May 1974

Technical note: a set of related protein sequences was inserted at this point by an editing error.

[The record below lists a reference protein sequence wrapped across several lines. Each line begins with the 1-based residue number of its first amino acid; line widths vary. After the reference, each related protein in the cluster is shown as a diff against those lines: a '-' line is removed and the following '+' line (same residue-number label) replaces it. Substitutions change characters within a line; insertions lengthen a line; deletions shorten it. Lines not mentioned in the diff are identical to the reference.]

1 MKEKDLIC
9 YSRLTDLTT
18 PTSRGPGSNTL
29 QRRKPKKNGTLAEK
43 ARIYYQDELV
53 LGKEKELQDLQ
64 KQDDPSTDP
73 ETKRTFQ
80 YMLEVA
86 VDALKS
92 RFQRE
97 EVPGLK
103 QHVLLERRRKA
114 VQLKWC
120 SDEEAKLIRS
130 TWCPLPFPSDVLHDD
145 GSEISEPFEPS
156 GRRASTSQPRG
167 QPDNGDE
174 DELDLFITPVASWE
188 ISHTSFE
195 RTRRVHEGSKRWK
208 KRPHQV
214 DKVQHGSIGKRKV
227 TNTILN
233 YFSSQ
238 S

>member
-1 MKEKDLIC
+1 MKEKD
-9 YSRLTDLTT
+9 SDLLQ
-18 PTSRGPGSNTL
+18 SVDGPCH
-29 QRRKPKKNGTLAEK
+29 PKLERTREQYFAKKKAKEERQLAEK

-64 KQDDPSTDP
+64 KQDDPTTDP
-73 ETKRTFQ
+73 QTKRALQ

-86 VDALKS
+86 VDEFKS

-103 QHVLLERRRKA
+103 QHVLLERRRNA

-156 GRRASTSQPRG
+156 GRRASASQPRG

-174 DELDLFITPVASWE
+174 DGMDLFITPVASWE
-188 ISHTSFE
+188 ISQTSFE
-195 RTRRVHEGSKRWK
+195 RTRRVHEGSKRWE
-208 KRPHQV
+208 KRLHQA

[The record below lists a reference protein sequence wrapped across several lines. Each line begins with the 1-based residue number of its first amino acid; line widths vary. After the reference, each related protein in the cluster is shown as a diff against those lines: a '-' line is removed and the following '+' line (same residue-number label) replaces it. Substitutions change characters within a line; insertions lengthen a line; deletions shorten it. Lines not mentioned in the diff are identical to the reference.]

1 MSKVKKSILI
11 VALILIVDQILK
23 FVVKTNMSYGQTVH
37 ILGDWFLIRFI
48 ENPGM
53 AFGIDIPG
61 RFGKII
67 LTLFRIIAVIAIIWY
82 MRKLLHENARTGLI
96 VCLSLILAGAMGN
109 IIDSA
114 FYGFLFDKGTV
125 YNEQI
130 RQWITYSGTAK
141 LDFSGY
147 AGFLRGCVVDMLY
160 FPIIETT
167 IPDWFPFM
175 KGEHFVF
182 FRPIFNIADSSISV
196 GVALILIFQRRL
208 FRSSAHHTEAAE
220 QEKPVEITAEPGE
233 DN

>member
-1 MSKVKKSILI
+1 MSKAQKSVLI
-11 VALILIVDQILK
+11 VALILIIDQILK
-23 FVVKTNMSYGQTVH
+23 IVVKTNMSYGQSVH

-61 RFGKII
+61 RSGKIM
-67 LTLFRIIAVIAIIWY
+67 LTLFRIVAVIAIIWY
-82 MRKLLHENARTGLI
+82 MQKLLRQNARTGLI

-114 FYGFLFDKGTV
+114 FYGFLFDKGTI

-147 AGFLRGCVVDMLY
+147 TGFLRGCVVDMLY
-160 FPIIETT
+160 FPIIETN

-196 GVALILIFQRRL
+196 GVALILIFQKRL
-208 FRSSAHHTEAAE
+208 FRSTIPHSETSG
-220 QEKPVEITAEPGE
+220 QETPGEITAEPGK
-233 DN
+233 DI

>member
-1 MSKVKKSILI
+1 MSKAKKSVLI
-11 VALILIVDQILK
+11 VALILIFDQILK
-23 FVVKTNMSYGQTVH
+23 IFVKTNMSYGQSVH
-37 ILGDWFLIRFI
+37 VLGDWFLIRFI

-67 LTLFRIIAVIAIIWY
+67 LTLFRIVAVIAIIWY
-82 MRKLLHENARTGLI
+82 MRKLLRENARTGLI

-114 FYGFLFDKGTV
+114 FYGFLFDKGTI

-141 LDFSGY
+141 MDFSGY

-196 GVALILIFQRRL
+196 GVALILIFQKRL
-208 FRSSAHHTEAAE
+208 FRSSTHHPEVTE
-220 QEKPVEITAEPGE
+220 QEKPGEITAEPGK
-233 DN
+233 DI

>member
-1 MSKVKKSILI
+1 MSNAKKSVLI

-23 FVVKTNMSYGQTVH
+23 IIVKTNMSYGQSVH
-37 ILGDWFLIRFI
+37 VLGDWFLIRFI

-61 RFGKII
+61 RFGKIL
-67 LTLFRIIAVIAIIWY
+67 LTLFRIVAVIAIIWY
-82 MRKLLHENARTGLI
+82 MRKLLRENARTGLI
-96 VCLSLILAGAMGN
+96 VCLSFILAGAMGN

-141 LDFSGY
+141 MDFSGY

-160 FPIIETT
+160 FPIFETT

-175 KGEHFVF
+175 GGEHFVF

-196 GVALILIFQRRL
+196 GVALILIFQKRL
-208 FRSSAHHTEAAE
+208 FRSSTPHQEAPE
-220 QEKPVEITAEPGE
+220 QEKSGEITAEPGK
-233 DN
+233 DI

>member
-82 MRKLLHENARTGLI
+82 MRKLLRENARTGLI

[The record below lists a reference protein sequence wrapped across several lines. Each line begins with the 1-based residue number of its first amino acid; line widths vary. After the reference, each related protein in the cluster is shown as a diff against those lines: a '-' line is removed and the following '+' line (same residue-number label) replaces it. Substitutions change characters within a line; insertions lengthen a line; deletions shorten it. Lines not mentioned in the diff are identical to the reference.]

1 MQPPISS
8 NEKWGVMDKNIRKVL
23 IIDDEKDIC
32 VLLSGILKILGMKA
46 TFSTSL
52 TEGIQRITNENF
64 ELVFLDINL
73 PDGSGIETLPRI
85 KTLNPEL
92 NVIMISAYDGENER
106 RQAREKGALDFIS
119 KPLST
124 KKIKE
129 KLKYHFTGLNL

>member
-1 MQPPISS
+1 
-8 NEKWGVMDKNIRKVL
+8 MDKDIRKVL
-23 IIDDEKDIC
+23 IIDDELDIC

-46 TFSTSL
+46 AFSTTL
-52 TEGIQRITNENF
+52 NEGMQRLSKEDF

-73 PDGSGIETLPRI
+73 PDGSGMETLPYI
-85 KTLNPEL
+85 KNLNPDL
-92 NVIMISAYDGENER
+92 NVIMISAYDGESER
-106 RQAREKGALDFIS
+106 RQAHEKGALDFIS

Vol. ….. ;j– ~, ~, May 1974; 7t .No. 8 ,. CABIN JOHN FOU£. YEAR OLD CIASS .NOi.,~ TAKING RESERVATIONS FOP. ‘1974-75 C lend   Kindergarten ~ound-up – 8:30-11 a.m. Clara Barton School “Mary of Scotland” – 7:30 p.m. Little Falls Library Meetin~ – School Surve – 8 p.m. Clara Barton School Meet Author Morris Fradin 1-~p.m; Great Falls Tavern, G.F. Maryland Free l~abies Shots See article Mee$ing of 4 year old parents – 7:30pm Clara Barton School Hymn Sing – ~:30 p.m. Cabin John United Methodist Church Cabin John Citizens Association- 8pm Clara Barton School NOTICE _ 7- 8- ll- 12- 13- 15- 23- 26- 29- There will be a community meeting on the 8th of May, at 8:00 p.m. at Clara Bar- ton School to discuss the results of the school survey. $chool Superintendent Homer Elseroad and area assistant superin- tendent Eugene Pat Moran will be there. Also, educational and social aspects of closing Clara Barton School will be dis- cussed. ~rk this important meeting on your calendar, and elan to attend.• This may be the last public meeting in Cabin John on•this subject. ~. CITIZENS’ASSOCIATION NEWS The Citizens’ Associatiem needs one er more eeerdinatere for it~, Senior Citizens’ committee. . A~one interested im helping should eall Mi~da Wetzel at 229-4618 or Cappi Merman at 320-3269. OtMer eemmit~ees are also being formed ~e help with the ta~k of run.ins our ecmm~ty for the next year. ~u’t~ree~d perse~ shemld call Miz~a Wetzel or the committee e~ereem. The eemmittees are: mane K el.leg 229-8163 2 -3506 Calvin Eyrie 229-6609 Arlym Jarlm ~rarm~ertatio~Romds/ C~pie Morgan Trails ) 320-3269 Membership and PublieityJim Plumb 229-0463 E~mcatien/Reereation Environment Health The cemmumity of Cabin John will be welcoming eight mew families ever the rammer. They are Joining our community tkreugh a federally funded program under, t~ housing &uthority of Montgomery County. They have all beem resident8 ef ~he county but ~ be new to our area. We hope that they will ~nd Cabin Jokm a happy home. Ninda Wet  Residents with eligible ch~IdrenlmaY reserve a place in next year’s program, I) at a meeting at Clara Barton School library on Thursday, Pay 23 at 7:30 p~m., or 2) by calling Betsy Haas – 229-1982 or Mary Anne Vilson – 229-3397. ! The Cabin JohnFour Year Old Class is a 5 day per Week, 2½ hours per dayl pro-kindergarten. All Cabin John children that will be 4 by January l, 1975 are eli- gible, with a~possibility that some advanced 3 year Olds can also be admitted. Classes are held in the Clara Barton ~School. The teacher is hired and paid by the parents, an aide and school bus ser- vice are provided by the County. Parents are asked to pay ~20 per month, but no eligible child will be turned away for inability to pay that amount. The Cabin John Four Year Old Class has been actively supported by the com- munity since 196~. Parents have indi- cated that their children have benefited in the areas of greater independence, more confidence, improved self.concept, aware- ness.and interest in learning, and basic learning skills. The class is unique in that it functions in the public elementary school with access to the school facilities such as the library, audio-visual aids, music, gym, ahd playground. Also, it is open to all t~e children of the community, not just thos~ with limited income, o r working mothers, or to the affluent~ ~hese factors aid the children in later adjust- ment to school life. Most children in the four year old class are forming friendships which will Continue through- out school. Every effort will be made to seeithat this program continues to be the success that the community has been justly proud ~ of in the past, if Clara Barton shoul~ close, i The meeting Thursday, May 23 at 7,30 p.m. in the school library will be held todiscuss funances, educational goals for 1974-75, selection of a teacher, formation of policy in regard to enrollment, waiting lists, late payments, parent involve- ment, etc. /1/1/I/Ill/M//////////////////////////// The Meeting of the Cabin John Citizens for .May willbe held on the 29th of May. Ida Mac Garroth a member of the County Council who is running for County Execu- tive, will be present to speak on Montgomm- ery County property taxes. Time is 8:00 p.m. 1/1111111/I/11/1111////1111/1111111/1111/ i NOTES FKOM THE CABIN JOHN POST OFFICE :,The ~mil carriers who serve Cabin Johnlremin~ you to mark your mail box with your name and address. John Baxter who regularly serves Cabin John mail deliveries, is pretty well in the know about which box belongs to which house, and which house belongs toeach family, but there are substitute deliverers who cannot be expected to know every house on every route. See that your mailboxes are in good shape, and that no one parks his car in front of your mailbox, so that you can get your mail, andget it in good shape. IIIIIIIIII/////////////////////////////// I am very sorry to report that an error on my part resulted in mail subscribers not receiving their April issues of the Cabin John Village News. If you subscribe to the Village News by mail, your subscrip- tion will be extended for an additional r monthto help make up for the error. Mary Anne Nilson RESULTS OF SURVEY As of Noon the last day of April, I have 217 questionnaires in hand. The breakdown for keeping open or closing is as follows: ~want Clara Barton to stay open. 3~ or almost 25~, are parents of children now attending 30~I, or almost 25% are parents of child- ren now attending Clara Barton~ 44 were parents or students at Clara Barton in the past …. 44 have never had children attend CYara Barton. ,!~ 31~ want Clara Barton to close. –4~ ~ of the 31¼ or almost 50%. now have children attending Clara Barton. I0 have ~ had children attend Clara Barton in the past (more than 80%) of the 31~ have had direct contact with Clara Barton now or in the past. 45 persons did not complete or did not chose to answer the open-close question. 22 were returned unmarked because no one was home. Decision was not easy for many people. Many people told me personally that they felt this or that factor should be changed but they did not want the school to close, either. One person at least thought the questionnaire was not objective, but slant- ed to keeoing the school open. If you did not get a chance at the questionnaire, call me, Diane Kellogg, 229-8163. There ~ill be a public hearing at Clara 3arton on L’ednesday, May 8 at 8 o.m. The meeting is ooen to everyone in Cabin John and orobably will be the last and biggest I chance to make any input on the question. Superintendent of Schools Homer Elseroad and our area Assistant Sup- erlntendent Eugene Pat Moran will be there. The persons who rated various aspect~ of the school (many did not do a complete -.~ rating) numbered as follows: Excel. Satisfactory Unsatis. Administration 23 37 30 Faculty 29 45 5 Building 33 32 0 Teaching Basic Skills 23 50 20 Discipline 13 44 21 Library 22 49 9 Lunch Facility 16 43 16 Phys Ed 25 47 4 4 Y.O. Prog. 27 38 5 Ungraded Prim- aryUn~t 15 40 9 Music & Art 12 31 ll Transition to Jr. High 12 27 24 The following is a rundown of mention- ed uses for the building should the school close. Obviously, if it were a community or recreation center, it could serve many of the functions. Community center -~0, Recreation center – 16, Library- 15, College Extension – 2, Boys Club- 7, Movie Theater – l, Swimming pool – 2, Medical Services – 9, Mental Health – l, Adult Education -24, Senior Citizens – 2, Meeting Place – 4, MCPS Resources Center and Childrens’ Museum – l, County Government Office or other – 3, hTils ~!est Saloon -l, Take building down and replace with high quality housing – l, Day Care and Pre School – ll, Research Center – l, Hot Shop – l, School for retarded – l, Vocational School – 3, Office Building – l, Not an office build- ing – l, Special Education – 2, Close build- ing – l, Park – l, Private School – l, Some educational purpose – 3. METHODIST CHURCH N~S All members of the cemmuni~y are invited and welcome to .Join us for worship, 8tud~ and fellewship. You rased mot be members of our eengregatign or ef the United Methodimt Church. We are leea~ed at 77th S~res% amd HacArthar Blvd. Church Sekool fer all ages is held each S~ at 9:3Oam. Worship each S~ is a~ lla.m, amd a mmmsery is provided. The schedule for Ma~ is: May 5 “The High Priestl~ Pra~er. OehalT:l-26 12 MetMer6~ D~r–Noma Neal, a mother will preach 19 “The New C~mma~t, Jehn 13~,31-35j i5,i2-I? May 26 “Peace, Joy, Seeuri%y. Johml~:27-31 16:29-33 Exalidim~ Mether~j Dmy, the se~ons are par% of a series drawn ~ Jesus, Last Supper Dis¢ourse~ Jehm 13,31-17:26. 26 at 7,30 H~a s~ Eash Thursd~ at 7,30–Choir rehearsal Other o~maunity argamizatioms are welcome to ue oar facilities. Contact the paster, Allym Ricks at 229-82.33 for i~ormatien. I IIIIIIIIIIIIIIII/III ~eyelist~ on the George Washingtea Parkwa~ will Me tioketod III IIIIIIIII!IIIIIIIIII P . . A ~NDOW ON THE OPEN HOUSE Cabin John’s open house on the 21st of April was a very special event, involv- ing very special people. Former Cabin John Citizens Association Rresident, EdWinslow, provided the group with the background and history of the Community Plan. Congress- man Gilbert Gudepresented a scroll of sig- natures of appreciative Cabin Johnersto Bill Green, whose efforts on behalf of the Potomac Valley League and Cabin John helped to win the victory in the Polinger case. Mm. Green said that he is convinced that his work in the Potomac Valley League is the “right thing to do for the right kind of people.’ He said that he would continue in the fight for as long as neces- sary to preserve the family atmosphere of communities like Cabin John. Morris Fradin provided the group with some historical information on the communi- ty, and he brought along with him some pictures of Cabin John from the past. Everyon e was given the opportunity to sign up for committee work to help implement the plan, as well asto meet their Cabin John neighbors, and munch some treats. The kids who came got a bang (literal- ly) from Ron Morgan who filled balloon after balloon with helium so they could decorate the buildin~ (includin~ the ceiling and the Sky). I did not hear one unhappy sound from any child for the length of the party. I take this opportunity to thank Cappie M0rganwho arranged the shindig, and all the men and women who saw that everyone got a personal invitation. From where I sat, it looked like a beautiful afternoon. CABIN JOHN TRAILS – byE d Clark Recently, a hit-and-run driver was a apprehended when a motorcyclist followed him and alerted the-policeman. Just a short while ag~ in nearby Maryland, trail riding CYclists came upon a campfire that had been”put out” bythe campers, but which hadthereafter resurrected itself among the dry leaves! had the cyclists not • come along in that remote area a serious fire would have raged out of control. It’s a fact that many young men have learned mechanics, while repairing and maintaining their motorcycles. In my personal experi- ence with my sons l’ve sharedwith them in many meaningful aspects of motorcycling. The motorcycle population, not just of Cabin John, but of the whole area is grow- ing rapidly and with the energy crisis, certainly the motorcycle is here to stay, along with the bicycle and the trail bike and the mini-bike. ~ny riders are inexper- ienced and need your patience and consider- ation until better riding trails are made available. There are many ~ositive aspects to mo- torcycling that people who aren’t involved with it can hardly know. Consider that the average age of a licensed motorcyclist in D.C. is about 37 years, hardl~ the black leather jacket, teenage hood of the films. I think you’ll find upon closer observation that motorcyclists are a pretty Safe and sane group for the most part. Since it’s easier to become a statistic ontwo wheels than on four, the motorcyclist either learns to drive safely or is forced to give up cycling because of the costs of accident involvement. Much truth has been written about the dangers of motorcycling| however, most mo- torcycle accidents do not involve anbther vehicle and cause minor damage to the cycle and no damage to the rider. I’ve been ridin~ a motorcycle for five years and have had a good look at the situation during my 35,000 miles of cycle riding. During that time I’ve been “down” eight different times, but with no • damage to me, no damage to anyone else and only minor damage to my cycle, whlchwas easily re- paired. Of the four children in the family, three are cycle riders and the other one, my daughter, ~ is learning. So next~itime you are driving in the same part off!the world as a cyclist,~ give the cyclist plenty of room, plenty of courtesy and~ at least as much respect as you would another auto driver. That cyclist has passed a rigid driving test, is licensed, registered and insured- Just as are you. He or she may, however, be les~ experienced ‘ on a motorcycle ithan you are with the handling of your car. YoU can help by giving them a little extra room and consideration. Closing with a little of the other point of view let me say that if you are trail bike Or mini-bike rider you can help neighborhood relations, preserve your physical well-being and save yourself or your parents from hundreds of dollars in fines by not riding on the streets. • Did Fou know that impoundment of your cycle or minl-bike by %he police will also mean no auto l~cense for you until you become 21 years of age – fact, right from the police. And about that overnite camper and his fire, remember to clear the ground around your fire before you build it and to make sure itt s “out” before you leave your camp- site. Covering it with dirt will give ad- ded insurance even though some water was used. Our Cabin John trails wouldn’t be “that much” without the trees, even if lives were not lost in such a fire. ~±Tell then, for this version of Cabin John Trails, that’s it, speaking as a bicyclist we are looking forward to the resurfacing of ~’,~acArthur Blvd this year which, with i~s added bikeway, will make ~ . things much easler for autoist and biker alike. IIII!IIIIIIIIIIIIIIIIIiiliiiiiiiiliiiiiii The Planning Board will be updating ~.he Census records, probably by mail Survey sometime in the near future. Your cooper- ation in this effortwill be of grea~ help toyourcounty government in planning programs for you and your family. ~~1~~~~~~~~~1~Ill~Ill~H/~~~~~~~~~~~~~~~~ POTOMAC NATIONAL RIVER , .~ . To save the Potomac and its heritage from the worst ravages of “progress,” Congressman Gilbert Gude of Maryland has introduced a bill to protect the Potomac shoreline from Cumberland, Mmryland to ~shlngton D.C., bill HR 12785, would cre@te a “green ribbon” on each shore sufficient for a trail and fishing access, and enough to protect the natural appearance of the river. To minimize the impact of federal land acquisition along the river, HR 12785 proposes that: I. State and local governments have five years to use zoning and other tools to iprotect the Potomac shoreline. Only if these efforts fail will the ~Fede~ml government acquire an interest. 2. IPresent home owners and vacation-home iowners have lifetime tenancy. 3. Towns; along the river be helped – but not required – to develophistoric districts to tie into the plan. An Historic Council, composed of local ihistorians and architects, would be iavailable ~o advise on restoration !~: projects and to help communities seek federal and private funds for them. “The bill is not designed as a means for federal intrusion into the states, but is designed to help localities eeep their options open. Without this bill, those options ~±ll be closed forever by industri- al and other private development along the shoreline,” Gude said. To learn when action onthe Potomac National River is needed, and to be on our mailing list, contact: Citizens for the Potomac National River, c/o Mrs. Carolyn Hoffman, Kearneysville, West Va. 25430. LITTLE FALLS LIBRARY NOTES Pem~ Theatre will be presented on .4 M~” at i0:30 for children 4 and up. On Tuesday, Ma~ 14 at 4~the program is “Stories for an English Springtime~ The movie “Mary of Scot- land” will be shown at ?:30p.m. on 7 Ma~. Th, movie is for adults. WANT ADS Only one person took advantage of the offer we made last month to print rental or sale property advertising ads for free, but that’s okay, and the offer stands for next month’s issue, the last until mid- summer. ROOM FOR RENT or house to share. Board arrangements can be made. Call 229-3379 evenings. HANDYMAN AND CARPENTERWORK in exchange for use of mountain Cabin. 63 miles from here, 5 miles this side of front Royal. THREE WORKING ~JOMEN on same street in Cabin John need HOUSEKEEP~I three days a week (one day at each home). Will pay $20 per day plus sick and annual leave to competent person. Call evenings: 229-2609, or 229-6795, or 229-2237. $1,200–TRAILER for $400. 5 X 10ft. fiber- glass covered Selma across country • trailer. Selma dual axle – inner clearance 6 ft. Can be used for haul- ing, storage, or trailer home. Phone 229-8049. RECIPEFILE Keftethes (Fried Meat Balls)-Carol Snowmen 2 Ibs. chopped beef I cup chopped onions • 2 cups moist, soft bread crumbs (6 slices) 2 eggs 3 Tbl. chopped parsley and mint leaves 1 Tbi. salt A2 t. lpepper 1 cup flour 1 cup oil or butter for frying Fry onion with 1 Tb. oil until golden brown. Remov~ to a bowl. Addchopped meat and all other ingredients; mix well by hand. Roll meat~into balls about the si~e of an egg and roll lightly in flour. Fry in very hot oil until brown. Do not fry mo#e than l0 to 12 meatballs at a time; that lowers the temper- ature and they will not be crisp. Serve with a salad or any boiled vegetable and french fried potatoes. This is one of my favorite, simple Greek recipes. I noticed my mint was coming up so it seemed time. Carol Snowden GAS FURNACE, 95,000 BTU, $60. Call 229-8679 LIMESTONE BRICKS, $.10 each, call 229-8679. NOTARY PUBLIC- H~. E.M. Clark, II Carver Rd., Cabin John Phone 229-7311 Evenings and weekends (will come to your home if you wish). MOWING LAbmS and other yard work. We have our own equipmeat and would like work in the Cabin John area. Philip Riddle at 229- 4583, Jehnny RaMmer at 229-2551 and Joey Ole  at 229-5865. CABIN JOHN BASEBALL GAMES The Cabin John Fire Department has a good baseball team this year and for cltilens inter- uted in attending we will publish the schedule each month. Gamesare at 6:30. ~ For last mimate schedule changes or other information, call the fire house at 229-4300 (not the e~ergeney number) 5-~ I~llendale I at, 5-7 CJ and….K~mul~ at, Wheaten Woods ~-9 Silver Spring and r_~ at 5-14 CJ and Bur~onsville a~ Burte~villo 5-16 Leoal and CJ at CJ 5-21 Tacoma Park and CJ at Hodges Field 5-23 CJ and Local a~ Hillendale 5-28 CJ m d BCC at the Old Draft Beard ~-30 Hillendale II and CJ at CJ – J June is Mone~ Month I owe deep gratitude to those hosts and hostesses who included the Village News in their information about Cabin John as they made their way to each home, issuing invitations to the Cpen House. A hundred dollars has been collected in this way. Ifyou weren’t home, and would like tosend a dollar contribution for the Village News, it would be greatly appreciated. Make your checks payable to The CabinJohn Village News, and send to, Mary Anne Wilson P. O. Box 186 Cabin John, Md. 20731 Dear Editor, I am concerned about the way in which the Cabin John Citizens Association seems to be viewed by some residents of this community. A letter printed in the April edition of the Village News stated that the Citizens Association, made up of only “a handfull of citizens,” is trying to regulate this community’s growth. As a newresident of Cabin John, I was greatly impressed on my arrival in 1973 at the community-wide effort that had gone into creating the Cabin John Community Plan. I have continued to be impressed with the Association’s efforts to advertize its monthly meetings, to mention in theVillage News issues and suggestions which affect the entire community, and to recruit new membership and involvement in Association activities. Every resident in this community was invited to the Association’s Open House held Sunday, April 21, 197~ to inform community members about the progress of the Plan and to interest people in helping with work that remains to be done. New commit- tees have recently been set up to encourage specific involvement in the areas of Trans- portation, Education/Recreation, Health, Environment, Land Use and Senior Citizens. There is also a committee on Membershipand Publicity charged with publicizing issues and involving as many residents of Cabin John as possible in the Association’s efforts. Membership of these committees remains open. Differing opinions and approaches are being sought. I strongly hope that people concerned about the traffic flow over Union Arch, about the future of Clara Barton, about the County’s handling of matters which affect our neighborhood, and aboutany and all developments in this communitywill join such committees and/or attend the monthly community meetings, and, in this way, help the Association fully to represent the views of those of us who live in and care about Cabin John. Cappie Morgan Hey-ey-ey, Lock, by Morris Fradin ‘: Adventure on. the Chesapeake and Ohio ! Canal He~-ey-ey~ Lock is rather like the picture on the cover – eye-catching, i~ter- esting, full of detail. The C & O Canal is viewed from the Daisy Mac, a canal boat which travels the canal at three miles per hour. That is a pacewell suited to taking in all sights, sounds, and points of inter- est along the way. Abigail Clark and her English cousin Michael enjoy a trip from Georgetown to • Cumberland in the summer of 1908, hearing with curiosity Captain Tom Clark’s inter- ~ pretation of history, man-made and natural phenomena, and story telling the full length of the canal. Hey-ey-e~, Lock is fast-moving story telling, it is fun, good natured, and almost every question that could be asked about the operation of the canal is answered by the book. No reference is made to the present, of course, so Hey-ey- ey, Lock is a sour to curiosity (some day I intent to either see or find out what happened to the castle at Berkeley 5Drin~s). H_H~e~–ey~ Loc~ ~ delightful!_~_~us- trated by Carol ;Stuart ~:Jatson. It is informative, itlis to enjoy. .FR~z mmzEs SHOTS Free rabies shots viil be givea by ceun   aday, IS 5,3q 7:00 a% Potomac Elementary ~hool, 10311 i River Road and Wedaesda~, Ma~ 15 from 5:30 te 7:00 at Wal% Whi~asm High Seheel, 71OO Whittier Blvd. The deg mrs% be licensed t~o receive the free racine, m PAPm R CZC NO Bring yemr aewspaper a~e–day or might te Baaaoekh~a Elementary Sehoel at 6520 Dalroy Lane. The paper aeed not be bumdled, but do it if it’s easier fer yea. .i- Take ~y ether reey~lable materials %@ the Sou~iI~a Laae Xacinerator .~oy@li,~ Area, 15100 SeutMlawa Lane~ Rockville. If yea have any ques- tie~ abou% reeyeli~, call 424-2200. I KINDE~ARDEN ROUNDUP Bring your cMildrea eli~le for kimder- garden nex~ year and get aeq~ted with Clara Barton Sehoel fr~ 8:30 te ii:00 a.a. on ~zas~, ? May. Your ma~ pick up doeter -msd dentAst ~ at the sehoel effiee or at ” tMe rerm,~p. IIIIIIIIIIIIII’/IIIIIIIIIIIIIIIIIIIIII/,/IIII …. ~eet the author”, of Hey-.ey-ey, Lock, :,Torris Fradin at the Great Falls Tavern, May 12, 1 to4 p.m. ///H/1//1/Ill//////////////////////Ill,//// Last month, Bill and Marie Keefe put the paper together practically double- handed, and I thank them for getting it out on time. Also, a special thank-you to Chris Donnelly, who takes the paper to the printer. VtllaRe News Staff, Mar’y ~Anne Wilson – Fxli%or P.O. Box 186, 229-3997 Janet Denoe – News 6503 ?6t.h :st. 229-,739~ Joann Bast, matltn~ 229-8789 Concord School – Collating and .t~pelin~ \ Phcme: 229-1~161 • or 2ff.981 ! BEAUTY SALON ~la ToJMm~ A~L A~. II TL~R ~. IL IIm. rood — 1″ ~ 0 p Imln. ~m. B,~lC~.r, l~h.~l  IPLUMEIN6 . . /~ID .. I —